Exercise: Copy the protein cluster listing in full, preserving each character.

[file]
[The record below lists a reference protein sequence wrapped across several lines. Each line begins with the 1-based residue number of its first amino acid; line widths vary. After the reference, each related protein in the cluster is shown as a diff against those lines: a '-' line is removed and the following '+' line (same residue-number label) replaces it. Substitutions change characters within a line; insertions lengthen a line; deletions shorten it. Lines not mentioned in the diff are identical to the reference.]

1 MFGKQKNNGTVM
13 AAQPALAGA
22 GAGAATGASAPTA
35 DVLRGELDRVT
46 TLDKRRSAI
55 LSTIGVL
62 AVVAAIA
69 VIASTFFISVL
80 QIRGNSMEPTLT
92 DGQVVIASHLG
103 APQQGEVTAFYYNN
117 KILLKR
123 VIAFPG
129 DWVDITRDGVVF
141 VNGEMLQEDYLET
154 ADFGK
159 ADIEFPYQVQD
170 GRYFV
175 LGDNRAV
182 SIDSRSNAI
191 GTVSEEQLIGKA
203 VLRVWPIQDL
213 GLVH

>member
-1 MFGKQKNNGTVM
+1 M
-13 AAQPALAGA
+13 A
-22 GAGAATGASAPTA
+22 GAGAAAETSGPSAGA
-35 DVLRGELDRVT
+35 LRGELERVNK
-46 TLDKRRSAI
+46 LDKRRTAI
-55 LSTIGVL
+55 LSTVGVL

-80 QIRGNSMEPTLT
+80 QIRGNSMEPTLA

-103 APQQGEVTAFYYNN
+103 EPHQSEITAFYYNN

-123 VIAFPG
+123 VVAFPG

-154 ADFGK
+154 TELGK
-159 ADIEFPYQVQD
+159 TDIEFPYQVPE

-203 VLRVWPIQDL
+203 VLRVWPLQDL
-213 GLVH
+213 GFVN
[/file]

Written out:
[The record below lists a reference protein sequence wrapped across several lines. Each line begins with the 1-based residue number of its first amino acid; line widths vary. After the reference, each related protein in the cluster is shown as a diff against those lines: a '-' line is removed and the following '+' line (same residue-number label) replaces it. Substitutions change characters within a line; insertions lengthen a line; deletions shorten it. Lines not mentioned in the diff are identical to the reference.]

1 MFGKQKNNGTVM
13 AAQPALAGA
22 GAGAATGASAPTA
35 DVLRGELDRVT
46 TLDKRRSAI
55 LSTIGVL
62 AVVAAIA
69 VIASTFFISVL
80 QIRGNSMEPTLT
92 DGQVVIASHLG
103 APQQGEVTAFYYNN
117 KILLKR
123 VIAFPG
129 DWVDITRDGVVF
141 VNGEMLQEDYLET
154 ADFGK
159 ADIEFPYQVQD
170 GRYFV
175 LGDNRAV
182 SIDSRSNAI
191 GTVSEEQLIGKA
203 VLRVWPIQDL
213 GLVH

>member
-1 MFGKQKNNGTVM
+1 M
-13 AAQPALAGA
+13 A
-22 GAGAATGASAPTA
+22 GAGAAAETSGPSAGA
-35 DVLRGELDRVT
+35 LRGELERVNK
-46 TLDKRRSAI
+46 LDKRRTAI
-55 LSTIGVL
+55 LSTVGVL

-80 QIRGNSMEPTLT
+80 QIRGNSMEPTLA

-103 APQQGEVTAFYYNN
+103 EPHQSEITAFYYNN

-123 VIAFPG
+123 VVAFPG

-154 ADFGK
+154 TELGK
-159 ADIEFPYQVQD
+159 TDIEFPYQVPE

-203 VLRVWPIQDL
+203 VLRVWPLQDL
-213 GLVH
+213 GFVN